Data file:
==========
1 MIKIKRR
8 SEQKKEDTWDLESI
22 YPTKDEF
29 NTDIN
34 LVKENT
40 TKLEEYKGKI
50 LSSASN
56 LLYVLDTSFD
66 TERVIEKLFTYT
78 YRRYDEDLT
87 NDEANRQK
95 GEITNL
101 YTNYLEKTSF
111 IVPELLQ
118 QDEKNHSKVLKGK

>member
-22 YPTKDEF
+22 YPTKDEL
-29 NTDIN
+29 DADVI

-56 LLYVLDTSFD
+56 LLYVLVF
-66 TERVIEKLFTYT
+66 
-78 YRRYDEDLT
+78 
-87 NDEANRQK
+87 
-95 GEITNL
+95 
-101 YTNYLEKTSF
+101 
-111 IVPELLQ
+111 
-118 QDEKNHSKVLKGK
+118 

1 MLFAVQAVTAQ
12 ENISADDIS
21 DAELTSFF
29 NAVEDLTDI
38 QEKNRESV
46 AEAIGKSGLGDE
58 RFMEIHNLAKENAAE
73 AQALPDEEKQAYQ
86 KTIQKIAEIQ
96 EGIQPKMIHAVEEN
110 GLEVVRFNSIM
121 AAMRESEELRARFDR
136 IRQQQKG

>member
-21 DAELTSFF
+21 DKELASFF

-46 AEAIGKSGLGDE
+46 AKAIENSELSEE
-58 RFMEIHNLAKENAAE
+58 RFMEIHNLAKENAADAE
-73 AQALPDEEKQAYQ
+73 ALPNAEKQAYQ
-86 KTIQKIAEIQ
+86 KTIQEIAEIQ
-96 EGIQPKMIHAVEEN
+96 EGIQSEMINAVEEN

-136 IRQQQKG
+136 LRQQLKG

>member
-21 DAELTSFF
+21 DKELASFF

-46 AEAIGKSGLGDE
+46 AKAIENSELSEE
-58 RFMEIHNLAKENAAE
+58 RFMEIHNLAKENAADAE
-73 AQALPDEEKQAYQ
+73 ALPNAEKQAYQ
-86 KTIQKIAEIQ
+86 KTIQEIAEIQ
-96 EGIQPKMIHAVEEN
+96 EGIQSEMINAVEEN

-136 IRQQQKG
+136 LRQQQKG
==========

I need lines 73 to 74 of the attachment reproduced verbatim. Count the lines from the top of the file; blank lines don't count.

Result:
+73 ALPNAEKQAYQ
-86 KTIQKIAEIQ